# ALeggeUp's Getting To Blinky Build Log

#21

This is great information, I really appreciate your help here. I think I follow the logic choosing the resistor value, I was stuck on thinking that they had to match to get the 50/50 duty cycle, but the way you explained it makes sense although I still have a couple points to clarify:

I couldn’t find anything in the datasheet that specifically said anything about the discharge pin’s current capacity or sink current other than a graph that was labelled Discharge low output voltage versus discharge sink current. From the 470R value you came up with that gives me about 6.4mA current at the discharge pin, so it seems by the graph that you were keeping it under 10mA which also shows up as I_DIS in the characteristics table?

This really has me baffled, I think my concept of a transistor is overly simplified, I’m not exactly sure how you arrived at the ~0.7V (and presumably -0.7V) value or how to change it, but a little digging around has led me to Fixed base bias, is that what would help me here?

Thanks again

#22

Correct, the discharge low voltage for a sink current of 15 ma and Vdd of 5V is typically 0.2V but if you look at the graph a sink current of 15 ma for a Vdd of 2V gives a much higher low voltage of 1V. To get it back to the 0.2V range we need to reduce the sink current to 8 ma or less. As you stated 470R would give around 6 ma. As you can see by the graph too much sink current increases the discharge low voltage which starts to affect your timing. You could probably increase Ra further to 1K or more but it will decrease the symmetry of your waveform. But even at 1K it changes the symmetry by less than a 1% in your case.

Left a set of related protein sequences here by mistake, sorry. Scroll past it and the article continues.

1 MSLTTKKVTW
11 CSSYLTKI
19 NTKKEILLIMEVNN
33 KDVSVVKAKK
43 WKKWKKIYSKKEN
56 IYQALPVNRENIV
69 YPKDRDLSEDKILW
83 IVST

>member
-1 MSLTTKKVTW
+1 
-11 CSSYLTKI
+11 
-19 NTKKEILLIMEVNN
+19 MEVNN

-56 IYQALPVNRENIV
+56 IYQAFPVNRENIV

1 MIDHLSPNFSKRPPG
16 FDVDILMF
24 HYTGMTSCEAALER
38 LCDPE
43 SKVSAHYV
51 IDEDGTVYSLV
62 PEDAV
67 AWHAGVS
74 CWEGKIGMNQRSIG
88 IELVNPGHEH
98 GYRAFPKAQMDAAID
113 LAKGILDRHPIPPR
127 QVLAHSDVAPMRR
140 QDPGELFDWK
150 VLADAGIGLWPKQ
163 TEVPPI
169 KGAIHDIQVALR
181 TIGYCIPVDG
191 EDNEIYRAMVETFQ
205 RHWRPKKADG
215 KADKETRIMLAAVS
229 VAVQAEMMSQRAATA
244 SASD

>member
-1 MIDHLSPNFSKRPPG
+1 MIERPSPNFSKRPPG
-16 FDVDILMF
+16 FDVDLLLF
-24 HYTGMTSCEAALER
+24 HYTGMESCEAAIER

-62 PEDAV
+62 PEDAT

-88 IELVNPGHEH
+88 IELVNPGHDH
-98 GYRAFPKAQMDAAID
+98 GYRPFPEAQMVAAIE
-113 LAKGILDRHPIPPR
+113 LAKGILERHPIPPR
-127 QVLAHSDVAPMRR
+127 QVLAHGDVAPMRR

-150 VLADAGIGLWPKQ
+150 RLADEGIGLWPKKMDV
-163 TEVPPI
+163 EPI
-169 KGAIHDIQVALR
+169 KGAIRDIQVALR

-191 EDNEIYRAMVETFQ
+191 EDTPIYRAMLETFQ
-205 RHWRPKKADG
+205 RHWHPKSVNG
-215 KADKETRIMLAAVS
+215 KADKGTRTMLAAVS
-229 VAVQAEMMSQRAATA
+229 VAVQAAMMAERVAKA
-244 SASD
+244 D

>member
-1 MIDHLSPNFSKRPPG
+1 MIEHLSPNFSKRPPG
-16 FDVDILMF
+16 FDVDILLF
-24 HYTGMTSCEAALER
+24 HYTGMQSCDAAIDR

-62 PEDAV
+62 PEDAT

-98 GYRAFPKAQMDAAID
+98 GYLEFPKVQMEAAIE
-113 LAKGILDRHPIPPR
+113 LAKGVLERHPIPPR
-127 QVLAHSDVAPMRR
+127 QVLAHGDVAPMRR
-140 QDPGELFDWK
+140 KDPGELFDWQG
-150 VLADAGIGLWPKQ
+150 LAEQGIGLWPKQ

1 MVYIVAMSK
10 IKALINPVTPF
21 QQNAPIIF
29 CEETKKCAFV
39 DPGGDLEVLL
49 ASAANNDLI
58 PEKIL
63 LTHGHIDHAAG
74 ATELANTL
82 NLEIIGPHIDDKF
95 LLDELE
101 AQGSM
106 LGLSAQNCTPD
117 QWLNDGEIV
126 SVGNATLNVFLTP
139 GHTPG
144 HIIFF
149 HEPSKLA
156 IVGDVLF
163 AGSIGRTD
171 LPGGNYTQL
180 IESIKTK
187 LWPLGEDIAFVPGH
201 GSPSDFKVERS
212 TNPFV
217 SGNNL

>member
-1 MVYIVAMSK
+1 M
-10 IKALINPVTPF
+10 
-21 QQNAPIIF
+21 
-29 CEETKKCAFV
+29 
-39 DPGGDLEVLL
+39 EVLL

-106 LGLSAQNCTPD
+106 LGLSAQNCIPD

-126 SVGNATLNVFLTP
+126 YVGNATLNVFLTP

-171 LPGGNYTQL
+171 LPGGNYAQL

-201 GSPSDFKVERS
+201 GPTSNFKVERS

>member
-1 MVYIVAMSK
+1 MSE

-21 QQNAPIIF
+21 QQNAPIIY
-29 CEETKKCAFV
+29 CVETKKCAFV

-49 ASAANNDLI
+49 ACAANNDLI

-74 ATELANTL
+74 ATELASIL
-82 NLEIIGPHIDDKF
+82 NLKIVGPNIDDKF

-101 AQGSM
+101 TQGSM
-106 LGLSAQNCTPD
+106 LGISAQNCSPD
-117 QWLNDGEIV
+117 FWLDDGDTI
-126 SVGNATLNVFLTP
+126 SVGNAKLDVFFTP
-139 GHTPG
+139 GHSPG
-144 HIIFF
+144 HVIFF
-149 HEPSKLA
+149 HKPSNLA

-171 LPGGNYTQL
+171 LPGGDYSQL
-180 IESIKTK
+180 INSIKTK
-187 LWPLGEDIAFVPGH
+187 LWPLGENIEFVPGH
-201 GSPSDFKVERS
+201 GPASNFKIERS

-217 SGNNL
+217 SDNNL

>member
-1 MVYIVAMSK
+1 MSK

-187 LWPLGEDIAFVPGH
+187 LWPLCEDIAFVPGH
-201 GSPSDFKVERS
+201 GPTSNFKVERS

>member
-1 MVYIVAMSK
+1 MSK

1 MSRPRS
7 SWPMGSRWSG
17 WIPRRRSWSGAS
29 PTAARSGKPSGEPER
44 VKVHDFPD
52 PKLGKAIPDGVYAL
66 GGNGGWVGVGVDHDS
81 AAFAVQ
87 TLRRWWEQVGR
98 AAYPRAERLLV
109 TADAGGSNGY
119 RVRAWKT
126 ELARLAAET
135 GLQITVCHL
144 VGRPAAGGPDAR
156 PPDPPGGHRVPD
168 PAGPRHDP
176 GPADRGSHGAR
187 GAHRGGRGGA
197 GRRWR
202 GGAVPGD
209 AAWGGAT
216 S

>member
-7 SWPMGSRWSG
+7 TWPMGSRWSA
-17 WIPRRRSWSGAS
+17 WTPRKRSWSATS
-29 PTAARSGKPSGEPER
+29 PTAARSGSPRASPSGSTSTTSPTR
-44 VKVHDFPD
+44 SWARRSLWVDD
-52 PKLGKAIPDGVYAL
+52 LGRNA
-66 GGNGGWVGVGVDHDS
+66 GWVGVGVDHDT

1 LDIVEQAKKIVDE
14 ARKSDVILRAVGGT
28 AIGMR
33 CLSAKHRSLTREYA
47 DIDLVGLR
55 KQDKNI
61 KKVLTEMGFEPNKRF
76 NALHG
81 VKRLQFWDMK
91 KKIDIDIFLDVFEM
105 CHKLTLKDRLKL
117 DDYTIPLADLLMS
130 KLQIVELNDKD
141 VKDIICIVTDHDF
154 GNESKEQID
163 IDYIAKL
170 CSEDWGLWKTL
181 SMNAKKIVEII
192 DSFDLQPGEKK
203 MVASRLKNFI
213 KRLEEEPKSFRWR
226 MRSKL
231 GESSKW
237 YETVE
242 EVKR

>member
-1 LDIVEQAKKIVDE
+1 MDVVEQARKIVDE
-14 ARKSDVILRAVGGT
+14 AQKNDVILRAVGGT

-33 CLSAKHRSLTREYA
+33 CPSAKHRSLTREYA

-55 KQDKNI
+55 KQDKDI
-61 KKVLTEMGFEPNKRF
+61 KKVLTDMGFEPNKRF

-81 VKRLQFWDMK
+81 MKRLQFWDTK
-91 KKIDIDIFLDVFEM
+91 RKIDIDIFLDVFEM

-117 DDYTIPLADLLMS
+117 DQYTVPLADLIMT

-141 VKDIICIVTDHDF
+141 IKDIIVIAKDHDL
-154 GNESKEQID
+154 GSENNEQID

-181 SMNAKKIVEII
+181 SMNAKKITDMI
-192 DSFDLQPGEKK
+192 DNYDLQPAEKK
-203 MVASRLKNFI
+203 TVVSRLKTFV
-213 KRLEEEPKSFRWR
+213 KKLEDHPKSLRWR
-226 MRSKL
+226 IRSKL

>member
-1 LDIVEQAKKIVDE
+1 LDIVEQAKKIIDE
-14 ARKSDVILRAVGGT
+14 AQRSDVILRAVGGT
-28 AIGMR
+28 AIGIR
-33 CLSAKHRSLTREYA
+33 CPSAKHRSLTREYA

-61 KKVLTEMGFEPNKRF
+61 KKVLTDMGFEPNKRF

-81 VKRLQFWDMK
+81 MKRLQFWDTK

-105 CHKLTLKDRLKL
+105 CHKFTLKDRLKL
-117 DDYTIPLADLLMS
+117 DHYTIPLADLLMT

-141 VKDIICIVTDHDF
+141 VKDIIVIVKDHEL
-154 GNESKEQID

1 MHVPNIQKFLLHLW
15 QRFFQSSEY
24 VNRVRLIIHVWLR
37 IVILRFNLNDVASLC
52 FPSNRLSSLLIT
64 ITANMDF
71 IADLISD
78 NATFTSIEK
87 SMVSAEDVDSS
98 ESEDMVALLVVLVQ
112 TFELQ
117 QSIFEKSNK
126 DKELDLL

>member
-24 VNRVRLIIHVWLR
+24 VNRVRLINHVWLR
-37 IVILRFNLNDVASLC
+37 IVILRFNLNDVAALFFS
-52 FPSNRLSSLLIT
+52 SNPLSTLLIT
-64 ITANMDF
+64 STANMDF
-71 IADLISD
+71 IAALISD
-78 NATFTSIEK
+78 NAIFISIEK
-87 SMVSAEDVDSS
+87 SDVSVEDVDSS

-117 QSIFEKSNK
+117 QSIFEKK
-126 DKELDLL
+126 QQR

For silicon transistors the VBE(sat) or the base to emitter saturation voltage is around +/-0.6 to 0.7 volts. This varies with current and temperature but for most circuits, especially logic circuits, we can assume a value of +/-0.7 V. That means for a NPN transistor the base voltage needs to be 0.7V more positive than the emitter voltage for the transistor to turn on. For PNP transistors the base voltage needs to be 0.7 V more negative than the emitter voltage. Transistors are not a perfect switch, how much they turn on varies with base voltage/current, collector current, DC gain, temperature, … this is why there are usually so many graphs on a transistor datasheet.

Using your simulator you could simulate a circuit consisting only of the transistors as you’ve drawn them above and vary the voltage on the base from 0 to 3 V and see when each transistor turns on and off.

Correct me if I’m wrong, but as some of you seem to be doing these projects as part of a course I assume they are meant to be a learning experience so I am trying not to just give you all the answers but rather steer you down the path where you can discover them on your own. If I’m helping too much or not enough just let me know.

#23

No, this is perfect. I am learning so much, thank you!